While I would have been delighted to have such a wonderful set end with such an amazing song, A Fine Frenzy treats her fans to three more songs. Sudol sits at her piano and explains that because loves playing in Philadelphia since the crowd is so wonderful, she and the band decided to add a song to their set. She then serenades the crowd with “Whisper,” a plucky acoustic number followed by “Near to You.” The final song of the evening was a brand new one titled “What I Wouldn’t Do,” which Sudol says will appear on the next record or will be released by itself. Sudol enters new territory with her new song, picking up an acoustic guitar to accompany Siebenberg on his guitar for the tune. “What I Wouldn’t Do” has a folky, almost country, feel to it as Sudol sings, “My heart was ticking like a bomb in a birdcage / And I left before anyone got hurt.”

Following the show, Sudol sat at her merch table to meet the audience, sign autographs and take pictures with fans. She was an absolute sweetheart and a pleasure to meet. A Fine Frenzy puts on an amazingly gorgeous show that you ought to make it your business to see. Three American dates remain before Sudol and co. head to Europe, check ’em out below!

Tour Dates:
Mar 31 – Bluebird Theatre/Denver Co.
Apr 01 – Avalon Theatre/Salt Lake City Ut.
Apr 03 – The Roxy Theater/West Hollywood Ca.
09 Apr – Point Ephemere/Paris FR
10 Apr – Botanique/Brussels BE
11 Apr – Motel Mozaique Festival/Rotterdam NL
13 Apr – Stage Club/Hamburg DE
14 Apr – Frannz Club/Berlin DE
15 Apr – Stadtgarten/Cologne DE
16 Apr – 59 to 1/Munich DE
18 Apr – Kaufleuten/Zurich CH
20 Apr – The Joiners/Southampton UK
21 Apr – Zodiac/Oxford UK
23 Apr – Komedia/Brighton UK
24 Apr – Carling Islington Academy/London UK

A Fine Frenzy: website | myspace | book club

[where: 3025 Chestnut St, Philadelphia, PA 19104]

Ra Ra Apollo – Spring Mix

Mixtape for springtime!

Track List:

The Polyphonic Spree – Light and Day/Reach for the Sun
The Raconteurs – Yellow Sun
Rilo Kiley – Hail To Whatever you Found
Mike Doughty– Fort Hood
Tilly and the Wall – Love Song
Belle and Sebastian – Song for Sunshine
Matt Costa – Sunshine
The Elected – Sun Sun Sun
Great Lake Swimmers – I Will Never See the Sun
Super Furry Animals – Hello Sunshine
Iron & Wine – Sunset Soon Forgotten
The Polyphonic Spree – It’s the Sun

-Nick Davis

The Apples In Stereo – Electronic Projects for Musicians

“We are The Apples In Stereo you hear our records on the radio / We are The Apples In Stereo you hear up rockin’ out the rock and roll show.”

What you hear coming out of your speakers isn’t what you’d expect from The Apples In Stereo if you saw them walking down the street. No, if you saw this group of men walking down the street you’d be more likely to think they were in town for a teacher’s convention or maybe even a science fair! Instead, you get almost the opposite side of the spectrum: you get a band of guys making indie-pop music that many other bands in the genre should be quite jealous of. With catchy beats and even catchier lyrics they are definitely a band that is going to take you by surprise if you’ve never heard of them before, or most certainly not let you down with their newest venture Electronic Projects For Musicians if you’re a long-time fan.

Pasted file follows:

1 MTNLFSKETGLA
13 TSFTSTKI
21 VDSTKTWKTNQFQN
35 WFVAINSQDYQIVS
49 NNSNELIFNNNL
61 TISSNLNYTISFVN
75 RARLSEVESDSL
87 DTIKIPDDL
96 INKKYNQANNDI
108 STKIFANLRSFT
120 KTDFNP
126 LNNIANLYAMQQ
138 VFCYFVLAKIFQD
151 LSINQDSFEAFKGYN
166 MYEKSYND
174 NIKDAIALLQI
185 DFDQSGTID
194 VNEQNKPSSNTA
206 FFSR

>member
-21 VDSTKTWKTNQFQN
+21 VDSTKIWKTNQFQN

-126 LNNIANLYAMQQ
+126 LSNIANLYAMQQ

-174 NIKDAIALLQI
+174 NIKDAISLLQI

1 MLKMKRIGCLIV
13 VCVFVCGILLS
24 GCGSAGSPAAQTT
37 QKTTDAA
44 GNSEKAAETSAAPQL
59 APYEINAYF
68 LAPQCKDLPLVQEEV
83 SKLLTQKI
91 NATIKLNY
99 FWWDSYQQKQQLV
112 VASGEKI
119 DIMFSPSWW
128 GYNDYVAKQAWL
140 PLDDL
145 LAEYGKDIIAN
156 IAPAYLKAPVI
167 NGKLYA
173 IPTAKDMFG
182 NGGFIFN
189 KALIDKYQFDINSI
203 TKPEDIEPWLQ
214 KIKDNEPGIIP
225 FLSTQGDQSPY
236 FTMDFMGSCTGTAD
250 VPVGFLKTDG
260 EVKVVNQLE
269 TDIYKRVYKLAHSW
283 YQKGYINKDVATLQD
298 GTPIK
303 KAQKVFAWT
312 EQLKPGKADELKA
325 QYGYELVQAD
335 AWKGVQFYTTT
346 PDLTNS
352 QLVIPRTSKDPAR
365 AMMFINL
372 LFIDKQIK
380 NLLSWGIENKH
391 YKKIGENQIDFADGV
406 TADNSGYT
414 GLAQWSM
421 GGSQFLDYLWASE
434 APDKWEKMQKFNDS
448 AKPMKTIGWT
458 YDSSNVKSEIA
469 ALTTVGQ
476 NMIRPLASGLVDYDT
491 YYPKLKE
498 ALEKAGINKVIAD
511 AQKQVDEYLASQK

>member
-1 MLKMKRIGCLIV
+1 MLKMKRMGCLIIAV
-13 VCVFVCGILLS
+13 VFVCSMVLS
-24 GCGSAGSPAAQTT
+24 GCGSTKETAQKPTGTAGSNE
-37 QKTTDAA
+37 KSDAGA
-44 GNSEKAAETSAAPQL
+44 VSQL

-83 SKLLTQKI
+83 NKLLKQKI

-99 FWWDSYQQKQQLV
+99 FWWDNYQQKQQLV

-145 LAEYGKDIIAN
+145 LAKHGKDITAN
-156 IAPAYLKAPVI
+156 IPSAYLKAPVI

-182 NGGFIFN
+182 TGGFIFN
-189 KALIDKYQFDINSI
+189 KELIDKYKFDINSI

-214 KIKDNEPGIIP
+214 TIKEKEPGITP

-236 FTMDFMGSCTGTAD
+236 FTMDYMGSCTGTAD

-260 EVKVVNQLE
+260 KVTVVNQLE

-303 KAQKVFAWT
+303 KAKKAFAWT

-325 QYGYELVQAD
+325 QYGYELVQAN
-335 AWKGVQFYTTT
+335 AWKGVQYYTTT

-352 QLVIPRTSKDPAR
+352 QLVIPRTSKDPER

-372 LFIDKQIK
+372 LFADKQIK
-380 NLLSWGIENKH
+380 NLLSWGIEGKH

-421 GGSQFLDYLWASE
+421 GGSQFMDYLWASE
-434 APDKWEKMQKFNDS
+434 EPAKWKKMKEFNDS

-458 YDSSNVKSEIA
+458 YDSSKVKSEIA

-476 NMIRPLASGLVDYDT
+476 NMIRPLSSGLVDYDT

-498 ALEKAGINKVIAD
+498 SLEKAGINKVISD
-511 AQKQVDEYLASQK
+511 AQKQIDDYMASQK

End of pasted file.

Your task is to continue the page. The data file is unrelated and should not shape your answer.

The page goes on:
A little back-story for you new fans, because I’m sure even if you weren’t one before, you’re going to be after listening to their latest album. The band has been around in two forms for the better part of sixteen years now, forming in 1992 in it’s first incarnation as simply The Apples. Around this time Robert Schneider, vocalist and guitarist of the band also helped to form The Elephant 6 Recording Copmany. In June 1993, The Apples had their first release, the EP Tidal Wave. Since their original forming as The Apples they’ve gone through some line-up changes. Co-founder Christ Parfitt left after Tidal Wave, and later, original drummer and now ex-wife of Schneider, Hilarie Sidney left to focus on family and her other music projects.

This in no way hindered the bands efforts. They eventually settled into the the name The Apples In Stereo. Jim McIntyre, the band’s sometimes bassist during 1992-1994, was quoted as saying “It’s cool the name changed cause The Apples and The Apples in Stereo were really two different entities.” The bands sixth studio release, New Magnetic Wonder, finished off their deal they’d signed with the now defunct spinART records and the LP was the primary release on Elijah Wood‘s record label Simian Records.

The lyrics are just as catchy as ever, including their own theme song and a little
snippet of a reference to Schneider’s show off with Chris Funk of The Decemberists. It’s an easy to listen to collection of music that ranges from upbeat songs you can laugh and have a good time with or just sit back and relax and enjoy listening to. The group of songs they choose to release is definitely not something to pass up listening to! “On Your Own” would make anyone want to dance around their living room, whether alone or with a best friend. On the other end of the spectrum, you have the aptly-titled “Dreams,” a slow-paced song that’ll make you feel like you’re simply floating through life, just like you’re in a dream.

Electronic Projects For Musicians is a collection of rarities and b-sides set to be released by The Apples In Stereo on April 1st, 2008 and I am 100% behind doing whatever you have to to acquire this record.

The Apples In Stereo: website | myspace

-Hanna Marie